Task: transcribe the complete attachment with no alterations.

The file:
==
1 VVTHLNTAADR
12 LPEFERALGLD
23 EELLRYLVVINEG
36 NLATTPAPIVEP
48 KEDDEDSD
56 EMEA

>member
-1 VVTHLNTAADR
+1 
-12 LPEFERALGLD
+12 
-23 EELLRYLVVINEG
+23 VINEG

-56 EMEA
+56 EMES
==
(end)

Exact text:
1 VVTHLNTAADR
12 LPEFERALGLD
23 EELLRYLVVINEG
36 NLATTPAPIVEP
48 KEDDEDSD
56 EMEA

>member
-1 VVTHLNTAADR
+1 
-12 LPEFERALGLD
+12 
-23 EELLRYLVVINEG
+23 VINEG

-56 EMEA
+56 EMES